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Tvorog – Russian Cottage Cheese




Tvorog is a very popular and nutritious dairy product that is very similar to western cottage cheese, though most Russians will swear by tvorog. Similarly to cottage cheese, this is an extremely easy cheese to make at home, and a lot cheaper. It is commonly used in a variety of baked goods as well as eaten plain or with and berries.


  • 1 gallon of whole milk
  • 16 oz package of sour cream (kefir can be used as well)

If you find yourself some raw milk, you won’t need any additional ingredients. Pasteurization tends to kill all the useful bacteria in milk.

To mix the milk and the sour cream together, add the milk to the sour cream. Add a small amount at a time while mixing to form a uniform mixture. Once the mixture is relatively thin, add the remainder of the milk. You do this to avoid forming clumps of sour cream in the mix.

You need to set aside the mix in a warm place. Near the stove/oven is usually a good place. Let it stand for about 2-3 days until the mix starts to curdle.  It will develop a jello like mass that can easily separate from the walls of the pot.




Once it has the desired consistency, place the pot in a 250 F oven for about an hour. Remove from the oven and let it cool overnight.

Now you’ll have to separate the curd from the whey. For this, you will need a cheese cloth or a large square of gauze. Similarly to draining pasta, place the cheese cloth over another pot and pour  the whey and curd into it through the cheese cloth.




Carefully lift the cheese cloth by its edges making sure to not spill any curd. Tie the cheese cloth and hang it over the whey.



Let it drain for the day or overnight, and you have yourself some tvorog. If you want to get it down to the moisture content of farmer’s cheese, press the cheese cloth between two cutting boards and let it sit for another day. The tvorog will keep in the fridge for about a week.




  1. […] is essentially the same. It can be prepared with a wide variety of fillings, most commonly with tvorog, but also a variety of fruit fillings. Here, we used some pre-cooked turkey […]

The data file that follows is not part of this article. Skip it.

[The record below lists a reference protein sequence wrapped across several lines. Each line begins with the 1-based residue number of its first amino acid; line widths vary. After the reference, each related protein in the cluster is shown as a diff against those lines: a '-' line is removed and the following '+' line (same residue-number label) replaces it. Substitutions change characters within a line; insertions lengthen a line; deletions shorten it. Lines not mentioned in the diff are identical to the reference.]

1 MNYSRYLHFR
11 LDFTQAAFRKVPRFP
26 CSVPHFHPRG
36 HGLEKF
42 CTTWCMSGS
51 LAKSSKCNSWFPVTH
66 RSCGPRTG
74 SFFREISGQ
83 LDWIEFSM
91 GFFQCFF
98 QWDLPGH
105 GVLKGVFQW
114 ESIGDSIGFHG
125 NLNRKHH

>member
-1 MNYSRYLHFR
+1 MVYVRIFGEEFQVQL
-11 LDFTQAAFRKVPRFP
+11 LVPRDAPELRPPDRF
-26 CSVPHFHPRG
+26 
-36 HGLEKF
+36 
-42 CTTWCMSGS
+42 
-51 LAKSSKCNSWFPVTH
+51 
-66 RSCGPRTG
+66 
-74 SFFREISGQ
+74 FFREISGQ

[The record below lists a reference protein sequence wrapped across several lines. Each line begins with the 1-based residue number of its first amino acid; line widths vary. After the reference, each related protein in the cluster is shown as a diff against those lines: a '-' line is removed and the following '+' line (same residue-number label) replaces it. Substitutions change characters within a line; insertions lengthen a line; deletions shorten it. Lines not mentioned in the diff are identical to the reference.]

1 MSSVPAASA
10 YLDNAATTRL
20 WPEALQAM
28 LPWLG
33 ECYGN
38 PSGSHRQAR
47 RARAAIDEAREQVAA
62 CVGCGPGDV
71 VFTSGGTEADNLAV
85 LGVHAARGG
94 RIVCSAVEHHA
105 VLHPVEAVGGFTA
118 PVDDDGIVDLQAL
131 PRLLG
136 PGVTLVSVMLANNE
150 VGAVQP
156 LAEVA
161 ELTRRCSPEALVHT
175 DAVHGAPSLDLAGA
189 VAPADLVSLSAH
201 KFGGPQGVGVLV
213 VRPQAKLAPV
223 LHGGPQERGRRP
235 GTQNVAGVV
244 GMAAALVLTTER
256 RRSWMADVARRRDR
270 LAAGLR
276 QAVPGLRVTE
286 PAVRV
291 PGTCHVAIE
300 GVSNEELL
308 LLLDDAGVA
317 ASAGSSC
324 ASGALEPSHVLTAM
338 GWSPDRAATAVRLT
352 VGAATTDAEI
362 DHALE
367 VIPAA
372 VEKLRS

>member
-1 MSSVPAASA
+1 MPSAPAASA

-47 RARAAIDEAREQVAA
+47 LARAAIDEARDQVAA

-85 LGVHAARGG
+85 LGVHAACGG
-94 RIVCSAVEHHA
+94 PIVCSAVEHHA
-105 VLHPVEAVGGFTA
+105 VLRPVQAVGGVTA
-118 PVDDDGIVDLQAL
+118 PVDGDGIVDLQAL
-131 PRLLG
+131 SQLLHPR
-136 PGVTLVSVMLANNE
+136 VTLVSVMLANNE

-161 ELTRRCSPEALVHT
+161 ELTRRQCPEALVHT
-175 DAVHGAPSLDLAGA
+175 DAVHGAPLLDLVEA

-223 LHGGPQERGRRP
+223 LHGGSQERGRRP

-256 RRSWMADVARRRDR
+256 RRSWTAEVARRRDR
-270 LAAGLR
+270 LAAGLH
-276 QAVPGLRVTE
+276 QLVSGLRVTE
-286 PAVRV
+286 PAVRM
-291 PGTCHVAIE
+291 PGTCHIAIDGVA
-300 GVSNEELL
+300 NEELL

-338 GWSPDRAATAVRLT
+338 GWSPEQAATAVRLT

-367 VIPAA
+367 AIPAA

2. […] been doing it for a couple of generations. What makes it more unique than others is the use of tvorog (farmer’s cheese) in the […]

  3. Jenny says:

    I am wondering how this could be safe to consume. You let milk sit out overnight? I don’t get it.

  4. sputniktomorrow says:

    It’s perfectly safe. You’re letting the milk ferment using the bacteria cultures naturally found in raw milk (in this case reintroduced by adding the sour cream). Fermented milk is different from spoiled milk, and it is used in quite a few common dairy products such as most cheeses, yogurt, buttermilk, cream cheese, etc.

    Check out this wikipedia article for more info.

  5. jose says:

    mmm queso fresco! or as we like to call it in california, BATHTUB CHEESE

  6. […] get used to it. Yuca flour, or cassava flour, is tapioca, btw. The dough reminds me of a homemade tvorog  (the Russian equivalent of cottage cheese) mixed with flour. When baked, the rolls come out […]

  7. […] Kitchen” which describes the dish as a cheese stuffed vatrushka (usually stuffed with tvorog). We used a mix of mozarella and feta cheeses, but other cheeses can be used to […]

  8. […] get used to it. Yuca flour, or cassava flour, is tapioca, btw. The dough reminds me of a homemade tvorog  (the Russian equivalent of cottage cheese) mixed with flour. When baked, the rolls come out […]

  9. […] seeds are added to soups (cabbage, onion, potato), sauces, sauerkraut, pickles, bread, buns, tvorog, cheese, beer and […]

  10. […] vitamin B among other things). The soft, tangy cheese, that reminded Russian Olga of her much-loved tvorog from home, had an acidity that contrasted well with the mild […]

  11. […] moves in the shoulder socket like a key in a lock!) she told me that you need several servings of tvorog every day for bone strength. “And you, of course, do not eat any milk products. Just […]

  12. […] There are big, plump mulberries in the jar. They taste phenomenal over tvorog. […]

  13. Tina says:

    If I were to make farmers cheese can it be dipped into wax to make it last longer or is the cheese going to be to soft for that?

  14. sputniktomorrow says:

    Tvorog is for sure too moist for waxing. However, even if you dehydrate it to the consistency of farmer’s cheese, it may still be too moist. As far as I know, only certain kinds of hard cheeses can be waxed.

  15. Ivanna says:

    YOu can make the best cakes and pancakes from this cheese. This is the best source of calcium!!!!

  16. […] dry and non fat farmers cheese, spefically Russian cottage cheese called tvorog, and mixes it with that fruit jam you […]

  17. Lovely idea there! Great for cakes and pancakes.

  18. […] a country which eats as much dairy as Russia. Salads are usually mayonnaise based, a common meal is tvorog with cream, my favorite ice cream Plombir is an ode to […]

  19. […] it is also easy to make at home, see here and […]

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